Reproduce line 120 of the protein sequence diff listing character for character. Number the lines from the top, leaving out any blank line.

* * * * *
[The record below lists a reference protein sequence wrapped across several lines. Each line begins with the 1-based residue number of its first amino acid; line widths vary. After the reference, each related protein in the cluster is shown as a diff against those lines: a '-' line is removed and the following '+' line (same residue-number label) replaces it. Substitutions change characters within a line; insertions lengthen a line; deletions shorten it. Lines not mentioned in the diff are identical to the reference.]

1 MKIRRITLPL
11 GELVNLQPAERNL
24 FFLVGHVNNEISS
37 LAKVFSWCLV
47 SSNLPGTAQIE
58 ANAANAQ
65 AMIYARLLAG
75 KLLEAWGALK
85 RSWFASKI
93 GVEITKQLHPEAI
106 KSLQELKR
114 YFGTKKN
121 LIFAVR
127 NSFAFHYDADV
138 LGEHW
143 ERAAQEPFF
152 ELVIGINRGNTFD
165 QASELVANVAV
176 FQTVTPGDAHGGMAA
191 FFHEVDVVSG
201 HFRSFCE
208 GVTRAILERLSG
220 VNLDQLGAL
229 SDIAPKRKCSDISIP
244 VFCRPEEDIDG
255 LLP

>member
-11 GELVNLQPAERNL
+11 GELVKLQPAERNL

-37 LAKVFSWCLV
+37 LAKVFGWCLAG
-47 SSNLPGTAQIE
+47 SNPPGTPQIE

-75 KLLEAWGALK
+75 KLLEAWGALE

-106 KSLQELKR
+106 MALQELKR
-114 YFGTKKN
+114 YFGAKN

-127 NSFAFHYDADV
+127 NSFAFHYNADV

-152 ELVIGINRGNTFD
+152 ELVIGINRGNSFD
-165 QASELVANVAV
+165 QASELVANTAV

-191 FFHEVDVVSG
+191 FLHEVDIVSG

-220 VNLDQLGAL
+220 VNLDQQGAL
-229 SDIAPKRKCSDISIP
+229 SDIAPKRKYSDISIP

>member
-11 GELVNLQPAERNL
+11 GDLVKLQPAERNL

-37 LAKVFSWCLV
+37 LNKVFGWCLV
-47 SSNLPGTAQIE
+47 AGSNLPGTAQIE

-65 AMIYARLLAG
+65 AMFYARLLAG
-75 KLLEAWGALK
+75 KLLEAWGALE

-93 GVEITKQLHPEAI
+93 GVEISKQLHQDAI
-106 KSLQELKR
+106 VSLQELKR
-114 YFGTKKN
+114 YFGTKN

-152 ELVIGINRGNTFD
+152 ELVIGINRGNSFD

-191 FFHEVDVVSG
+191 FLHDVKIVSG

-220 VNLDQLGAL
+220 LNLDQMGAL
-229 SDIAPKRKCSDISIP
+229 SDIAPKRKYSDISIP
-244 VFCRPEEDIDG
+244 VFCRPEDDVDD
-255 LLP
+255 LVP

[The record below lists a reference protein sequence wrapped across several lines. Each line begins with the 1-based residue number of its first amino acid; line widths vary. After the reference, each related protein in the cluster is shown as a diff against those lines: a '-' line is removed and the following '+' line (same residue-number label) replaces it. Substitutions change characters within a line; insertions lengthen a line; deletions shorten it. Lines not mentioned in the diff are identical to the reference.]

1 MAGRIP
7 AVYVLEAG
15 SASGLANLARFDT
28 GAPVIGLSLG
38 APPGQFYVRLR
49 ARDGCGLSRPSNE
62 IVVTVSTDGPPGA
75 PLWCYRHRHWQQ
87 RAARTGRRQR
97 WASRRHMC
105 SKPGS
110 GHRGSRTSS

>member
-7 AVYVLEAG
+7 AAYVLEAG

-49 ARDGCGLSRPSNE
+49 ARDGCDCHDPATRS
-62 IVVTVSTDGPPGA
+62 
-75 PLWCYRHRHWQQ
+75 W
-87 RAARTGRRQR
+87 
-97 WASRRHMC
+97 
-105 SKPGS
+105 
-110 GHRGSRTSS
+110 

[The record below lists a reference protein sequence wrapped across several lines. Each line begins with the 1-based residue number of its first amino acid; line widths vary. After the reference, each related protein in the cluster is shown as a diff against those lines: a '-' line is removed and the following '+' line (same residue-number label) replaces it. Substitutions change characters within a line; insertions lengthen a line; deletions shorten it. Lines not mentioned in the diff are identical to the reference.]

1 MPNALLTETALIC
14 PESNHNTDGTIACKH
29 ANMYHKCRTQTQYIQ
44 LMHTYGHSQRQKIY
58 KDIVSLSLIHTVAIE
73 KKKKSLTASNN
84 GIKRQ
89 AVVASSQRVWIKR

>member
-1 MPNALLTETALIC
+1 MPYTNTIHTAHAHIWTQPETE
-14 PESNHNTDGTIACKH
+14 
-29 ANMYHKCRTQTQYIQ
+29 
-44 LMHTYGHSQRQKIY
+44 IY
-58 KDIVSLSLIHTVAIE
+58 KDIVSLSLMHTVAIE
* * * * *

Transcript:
89 AVVASSQRVWIKR